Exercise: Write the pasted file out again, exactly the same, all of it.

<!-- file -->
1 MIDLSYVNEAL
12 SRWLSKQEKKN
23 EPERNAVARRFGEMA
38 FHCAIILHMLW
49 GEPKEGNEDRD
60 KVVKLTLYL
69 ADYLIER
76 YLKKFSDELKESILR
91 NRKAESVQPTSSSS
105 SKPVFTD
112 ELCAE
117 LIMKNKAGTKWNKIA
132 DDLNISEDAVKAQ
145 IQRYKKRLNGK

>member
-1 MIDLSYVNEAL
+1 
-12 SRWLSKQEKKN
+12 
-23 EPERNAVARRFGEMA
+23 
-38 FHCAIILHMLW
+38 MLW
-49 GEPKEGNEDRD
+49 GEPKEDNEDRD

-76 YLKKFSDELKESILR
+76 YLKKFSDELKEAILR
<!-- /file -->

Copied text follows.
1 MIDLSYVNEAL
12 SRWLSKQEKKN
23 EPERNAVARRFGEMA
38 FHCAIILHMLW
49 GEPKEGNEDRD
60 KVVKLTLYL
69 ADYLIER
76 YLKKFSDELKESILR
91 NRKAESVQPTSSSS
105 SKPVFTD
112 ELCAE
117 LIMKNKAGTKWNKIA
132 DDLNISEDAVKAQ
145 IQRYKKRLNGK

>member
-1 MIDLSYVNEAL
+1 
-12 SRWLSKQEKKN
+12 
-23 EPERNAVARRFGEMA
+23 
-38 FHCAIILHMLW
+38 MLW
-49 GEPKEGNEDRD
+49 GEPKEDNEDRD

-76 YLKKFSDELKESILR
+76 YLKKFSDELKEAILR